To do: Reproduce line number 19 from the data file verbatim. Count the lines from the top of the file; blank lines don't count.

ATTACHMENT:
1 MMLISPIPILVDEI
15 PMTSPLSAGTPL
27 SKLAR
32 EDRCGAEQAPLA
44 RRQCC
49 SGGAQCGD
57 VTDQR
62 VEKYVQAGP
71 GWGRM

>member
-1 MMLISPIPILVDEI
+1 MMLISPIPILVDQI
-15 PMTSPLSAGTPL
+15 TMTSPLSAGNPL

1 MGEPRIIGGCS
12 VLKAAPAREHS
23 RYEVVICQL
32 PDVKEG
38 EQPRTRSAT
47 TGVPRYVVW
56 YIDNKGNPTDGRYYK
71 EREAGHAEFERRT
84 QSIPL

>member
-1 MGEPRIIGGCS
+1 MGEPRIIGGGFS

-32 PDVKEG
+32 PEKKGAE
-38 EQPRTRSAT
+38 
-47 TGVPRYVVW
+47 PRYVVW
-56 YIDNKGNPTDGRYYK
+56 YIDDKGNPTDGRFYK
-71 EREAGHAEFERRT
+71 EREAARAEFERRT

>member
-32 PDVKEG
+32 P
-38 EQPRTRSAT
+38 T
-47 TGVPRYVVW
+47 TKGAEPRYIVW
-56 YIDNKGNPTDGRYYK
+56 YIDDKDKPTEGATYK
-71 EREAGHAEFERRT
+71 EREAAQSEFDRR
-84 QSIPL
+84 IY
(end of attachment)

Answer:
38 EQPRTRSAT